Rely on more than 50 years of experience in the frozen desserts area for ideas that produce the finest and most innovative ingredients for ice cream. Pecan Deluxe Candy is a major trendsetter in flavors, interactive kids' creations, international flavors, good-for-you ingredients and much more, shaping the way consumers enjoy frozen desserts. The company currently is run by second- and third-generation family members and includes a team of individuals dedicated to producing the finest and most innovative ingredients for ice cream. Pecan Deluxe's R&D department offers out-of-the-box creativity and a trendsetting culinary development team. Pecan Deluxe, Shirley Hudson, 214-631-3669, shirley_hudson@pecandeluxe.com

Add excitement to your products with a myriad of nuts and inclusions. Kraft Food Ingredients Corp. (KFIC) offers: Baker's® Golden Toasted Coconut--with a rounded, roasted profile; Oreo® Pieces--America's #1 retail cookie adds unmistakable taste to frozen and baked desserts and dairy foods; Chips Ahoy!® Real Chocolate Chip Cookies--crumble the cookies to create flavorful toppings in baked, refrigerated and frozen desserts or snack items; Kraft® Caramel--comes in enrobing, sauce and bits and is easy-to-use; and Kraft® Marshmallows--miniatures are ideal for fruit and gelatin salads, and casseroles. Kraft Food Ingredients Corp., 901-381-6500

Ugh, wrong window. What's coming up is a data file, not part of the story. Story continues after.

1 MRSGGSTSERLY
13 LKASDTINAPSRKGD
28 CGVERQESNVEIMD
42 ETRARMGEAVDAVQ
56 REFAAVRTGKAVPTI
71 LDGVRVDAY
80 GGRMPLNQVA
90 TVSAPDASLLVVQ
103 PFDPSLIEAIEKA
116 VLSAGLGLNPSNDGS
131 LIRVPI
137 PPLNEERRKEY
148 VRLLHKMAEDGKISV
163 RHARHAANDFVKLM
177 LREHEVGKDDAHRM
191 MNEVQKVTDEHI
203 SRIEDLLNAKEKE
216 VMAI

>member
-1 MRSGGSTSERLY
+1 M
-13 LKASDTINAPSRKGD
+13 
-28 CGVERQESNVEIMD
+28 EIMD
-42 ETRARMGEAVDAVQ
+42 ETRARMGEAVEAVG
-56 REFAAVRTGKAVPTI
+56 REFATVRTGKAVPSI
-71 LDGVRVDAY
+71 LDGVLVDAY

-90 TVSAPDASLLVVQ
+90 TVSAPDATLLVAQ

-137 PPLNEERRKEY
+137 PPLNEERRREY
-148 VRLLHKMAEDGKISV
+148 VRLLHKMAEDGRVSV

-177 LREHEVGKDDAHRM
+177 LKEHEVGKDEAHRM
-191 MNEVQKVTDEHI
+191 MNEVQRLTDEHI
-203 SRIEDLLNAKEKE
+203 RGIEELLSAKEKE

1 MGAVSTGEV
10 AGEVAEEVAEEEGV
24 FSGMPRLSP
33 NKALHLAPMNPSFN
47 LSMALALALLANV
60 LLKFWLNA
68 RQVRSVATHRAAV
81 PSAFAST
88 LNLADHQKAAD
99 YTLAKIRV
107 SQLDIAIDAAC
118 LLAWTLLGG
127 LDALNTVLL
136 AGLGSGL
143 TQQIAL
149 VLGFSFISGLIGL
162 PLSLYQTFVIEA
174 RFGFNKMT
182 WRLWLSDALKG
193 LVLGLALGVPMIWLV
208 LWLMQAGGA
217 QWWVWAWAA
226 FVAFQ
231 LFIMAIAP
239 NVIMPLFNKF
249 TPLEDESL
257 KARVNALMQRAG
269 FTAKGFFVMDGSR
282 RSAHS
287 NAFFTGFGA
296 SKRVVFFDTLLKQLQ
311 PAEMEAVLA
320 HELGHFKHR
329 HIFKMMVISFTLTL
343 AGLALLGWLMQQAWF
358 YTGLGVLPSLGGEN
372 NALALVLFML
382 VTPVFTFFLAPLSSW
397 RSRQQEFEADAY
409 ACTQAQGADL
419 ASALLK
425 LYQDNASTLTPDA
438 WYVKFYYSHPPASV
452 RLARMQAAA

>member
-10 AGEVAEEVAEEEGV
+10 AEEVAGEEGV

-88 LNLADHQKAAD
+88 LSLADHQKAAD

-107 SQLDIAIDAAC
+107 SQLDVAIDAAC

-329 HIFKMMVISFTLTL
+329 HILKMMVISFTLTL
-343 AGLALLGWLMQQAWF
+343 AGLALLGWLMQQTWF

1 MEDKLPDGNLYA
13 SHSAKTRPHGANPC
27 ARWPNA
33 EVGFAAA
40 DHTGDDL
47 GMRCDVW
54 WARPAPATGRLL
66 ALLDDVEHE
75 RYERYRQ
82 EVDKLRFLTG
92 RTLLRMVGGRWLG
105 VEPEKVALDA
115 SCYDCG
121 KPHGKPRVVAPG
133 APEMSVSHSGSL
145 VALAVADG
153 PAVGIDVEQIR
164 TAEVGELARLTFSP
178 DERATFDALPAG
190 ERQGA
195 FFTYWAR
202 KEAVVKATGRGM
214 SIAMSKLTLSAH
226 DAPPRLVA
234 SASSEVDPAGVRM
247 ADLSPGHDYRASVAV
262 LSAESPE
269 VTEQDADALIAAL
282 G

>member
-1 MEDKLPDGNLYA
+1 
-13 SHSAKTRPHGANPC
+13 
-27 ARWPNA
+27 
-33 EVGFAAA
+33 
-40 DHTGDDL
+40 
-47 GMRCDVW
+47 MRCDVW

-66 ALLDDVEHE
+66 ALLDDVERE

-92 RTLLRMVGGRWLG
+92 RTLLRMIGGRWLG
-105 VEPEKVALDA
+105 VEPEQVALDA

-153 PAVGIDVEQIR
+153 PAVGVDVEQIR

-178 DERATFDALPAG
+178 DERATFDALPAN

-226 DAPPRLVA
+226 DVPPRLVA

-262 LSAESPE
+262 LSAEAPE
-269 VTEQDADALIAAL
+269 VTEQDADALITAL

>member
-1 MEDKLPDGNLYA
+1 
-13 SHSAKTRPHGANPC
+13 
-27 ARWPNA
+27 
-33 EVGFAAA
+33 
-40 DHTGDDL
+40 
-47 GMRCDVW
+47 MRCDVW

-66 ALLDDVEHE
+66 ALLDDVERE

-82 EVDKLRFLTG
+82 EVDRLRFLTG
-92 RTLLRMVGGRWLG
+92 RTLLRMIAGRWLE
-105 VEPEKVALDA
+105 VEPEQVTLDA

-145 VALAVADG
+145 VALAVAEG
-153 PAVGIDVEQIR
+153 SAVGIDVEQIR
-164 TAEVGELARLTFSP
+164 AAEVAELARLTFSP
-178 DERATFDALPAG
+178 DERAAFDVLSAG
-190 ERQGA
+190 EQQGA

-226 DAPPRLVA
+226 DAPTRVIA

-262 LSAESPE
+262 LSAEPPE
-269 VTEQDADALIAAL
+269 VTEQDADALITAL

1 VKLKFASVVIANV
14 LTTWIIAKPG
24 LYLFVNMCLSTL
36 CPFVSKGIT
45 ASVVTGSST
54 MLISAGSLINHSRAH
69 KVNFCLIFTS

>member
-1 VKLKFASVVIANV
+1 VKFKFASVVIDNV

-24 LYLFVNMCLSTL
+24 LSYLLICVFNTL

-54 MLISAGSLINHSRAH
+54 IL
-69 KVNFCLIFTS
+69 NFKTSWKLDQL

A completely customizable range of inclusions and bits is designed to enhance the taste, texture, aroma, color and mouthfeel in snacks and other foods. Unlike other inclusions, flavors, or spices and seasonings, Loders Croklaan's SensoryEffects impact all of the senses with one piece. The line can be used in sweet and savory applications, in products such as baked goods, hot cereals and savory snacks. Chocolate and vanilla nuggets are designed for thin and laminated doughs, as well as breads, bagels and waffles. The products now offer no-trans and low-carb products to meet the demands of the food manufacturing industry. Loders Croklaan, Mary Thomas, 815-730-5225, mary.thomas@croklaan.com

Blend two dry vanilla cream flavors to add depth to your vanilla profile. Commercial Creamery Company Product 8045 is a sweet flavor for baking, beverages and dairy products. It has a hint of cream on top of the vanilla. Product 8119 has a stronger cream note, in addition to the vanilla. This product is ideal for applications that do not need the sweetness. Commercial Creamery Company, Kelly Curry, 509-747-4131

Due to the cocoa bean shortage and subsequent price increases, this company has developed cocoa-replacer flavors. The replacers offer consistent quality and may replace up to 66% of cocoa powder. Depending upon the price of cocoa, there is an opportunity for cost savings by replacing the cocoa with a chocolate/cocoa flavor in a wide range of applications. Bell Flavors and Fragrances, Steve Carlin, 847-291-8300, scarlin@bellff.com